A few clergy attended, mainly as speakers on various topics, and one of them was Philip Russell, who was then Vicar of the Parish of St Agnes in Kloof. One morning Bishop Inman asked me to lead Mattins in the chapel, and afterwards Philip Russell congratualted me on it, and said that he was pleased to hear “a good lay voice.” Parsonical voices were quite common in those days, it seems.

The difference of opinion arose when we were in a discussion group of about 10 people, sitting outside on the lawn in the spring sunshine. Philip Russell joined our group, and somehow we got into a ding-dong argument about worker priests. I was arguing in favour of them, but Philip Russell was strongly opposed, though he was willing to allow one exception — where priests had a ministry in their place of work. His conception of worker priests was sending dog collars into industry. I thought that in their secular jobs, the ministry of worker priests would arise from their baptism rather than their ordination, and was precisely the same as that of lay church members doing the same job. Their priestly ministry would be exercised in the gathered church.

Philip Russell after his enthronement as Anglican Bishop of Natal on 16 December 1974, at the Cathedral of the Blessed Saviour, Pietermaritzburg

Philip Russell after his enthronement as Anglican Bishop of Natal on 16 December 1974, at the Cathedral of the Blessed Saviour, Pietermaritzburg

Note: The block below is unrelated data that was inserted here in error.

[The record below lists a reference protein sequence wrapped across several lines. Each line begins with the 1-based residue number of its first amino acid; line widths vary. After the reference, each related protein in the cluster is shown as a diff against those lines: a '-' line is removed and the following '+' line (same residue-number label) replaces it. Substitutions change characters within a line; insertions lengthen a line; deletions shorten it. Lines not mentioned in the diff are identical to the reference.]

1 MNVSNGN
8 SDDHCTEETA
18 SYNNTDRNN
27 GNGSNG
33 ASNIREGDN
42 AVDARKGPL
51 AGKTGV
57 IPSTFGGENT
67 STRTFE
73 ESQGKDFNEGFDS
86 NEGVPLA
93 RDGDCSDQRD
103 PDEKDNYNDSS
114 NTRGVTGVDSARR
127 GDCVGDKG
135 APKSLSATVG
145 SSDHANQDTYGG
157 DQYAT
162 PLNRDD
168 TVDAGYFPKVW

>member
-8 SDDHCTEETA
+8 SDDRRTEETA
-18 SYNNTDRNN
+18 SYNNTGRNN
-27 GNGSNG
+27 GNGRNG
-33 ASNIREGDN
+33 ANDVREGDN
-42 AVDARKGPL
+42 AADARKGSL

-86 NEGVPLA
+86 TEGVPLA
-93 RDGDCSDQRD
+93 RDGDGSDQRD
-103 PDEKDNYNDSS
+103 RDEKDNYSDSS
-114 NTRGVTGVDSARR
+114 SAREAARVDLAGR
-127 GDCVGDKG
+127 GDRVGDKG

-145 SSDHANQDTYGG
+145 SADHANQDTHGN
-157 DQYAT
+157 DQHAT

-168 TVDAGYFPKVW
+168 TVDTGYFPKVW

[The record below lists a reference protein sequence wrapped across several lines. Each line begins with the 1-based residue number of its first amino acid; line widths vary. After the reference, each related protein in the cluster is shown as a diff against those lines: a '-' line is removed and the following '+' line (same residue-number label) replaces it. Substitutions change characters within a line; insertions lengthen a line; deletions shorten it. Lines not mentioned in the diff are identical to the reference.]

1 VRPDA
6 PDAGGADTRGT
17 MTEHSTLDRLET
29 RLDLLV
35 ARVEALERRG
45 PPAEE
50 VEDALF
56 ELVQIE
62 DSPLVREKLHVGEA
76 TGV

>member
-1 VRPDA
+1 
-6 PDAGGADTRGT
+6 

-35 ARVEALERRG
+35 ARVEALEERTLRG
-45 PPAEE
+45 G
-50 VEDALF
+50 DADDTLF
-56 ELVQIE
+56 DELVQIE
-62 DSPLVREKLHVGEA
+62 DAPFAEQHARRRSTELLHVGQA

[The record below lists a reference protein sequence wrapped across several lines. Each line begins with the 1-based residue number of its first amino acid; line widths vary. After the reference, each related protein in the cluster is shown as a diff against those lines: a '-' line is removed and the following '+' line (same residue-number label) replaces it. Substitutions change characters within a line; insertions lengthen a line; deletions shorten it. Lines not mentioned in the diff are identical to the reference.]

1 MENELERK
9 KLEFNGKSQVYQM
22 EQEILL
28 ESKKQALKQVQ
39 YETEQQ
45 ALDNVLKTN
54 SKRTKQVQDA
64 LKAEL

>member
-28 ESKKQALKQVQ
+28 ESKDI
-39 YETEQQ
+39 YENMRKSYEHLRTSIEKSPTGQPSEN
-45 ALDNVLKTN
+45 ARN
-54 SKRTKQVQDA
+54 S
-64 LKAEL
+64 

We never did see eye to eye on that issue, though once, in 1980, when I was responsible for training self-supporting clergy in the Anglican Diocese of Zululand, Philip Russell, who by that time had become Bishop of Natal, asked me to speak on the topic at a clergy gathering in his diocese. I don’t think his views had changed much, but some of the clergy had kept raising the question of self-supporting clergy, and so he agreed to a discussion on the subject. The first time we had argued about it I was a student with no experience, spouting untested theories. Sixteen years later, however, I had spent a couple of years as a worker priest in the Anglican Church (in Namibia) and was responsible for their training in Zululand, and had also read the works of Roland Allen, who argued most cogently for them. So I think it was to his credit that he was willing to listen to views that he strongly disagreed with.